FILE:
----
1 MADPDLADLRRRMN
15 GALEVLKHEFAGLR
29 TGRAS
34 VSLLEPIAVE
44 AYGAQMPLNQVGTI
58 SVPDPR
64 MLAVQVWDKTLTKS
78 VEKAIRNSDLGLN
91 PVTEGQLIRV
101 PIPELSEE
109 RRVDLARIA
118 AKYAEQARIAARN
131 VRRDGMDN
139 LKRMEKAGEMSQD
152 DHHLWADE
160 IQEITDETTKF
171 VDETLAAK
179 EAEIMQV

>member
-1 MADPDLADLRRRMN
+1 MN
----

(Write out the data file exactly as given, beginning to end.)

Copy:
1 MADPDLADLRRRMN
15 GALEVLKHEFAGLR
29 TGRAS
34 VSLLEPIAVE
44 AYGAQMPLNQVGTI
58 SVPDPR
64 MLAVQVWDKTLTKS
78 VEKAIRNSDLGLN
91 PVTEGQLIRV
101 PIPELSEE
109 RRVDLARIA
118 AKYAEQARIAARN
131 VRRDGMDN
139 LKRMEKAGEMSQD
152 DHHLWADE
160 IQEITDETTKF
171 VDETLAAK
179 EAEIMQV

>member
-1 MADPDLADLRRRMN
+1 MN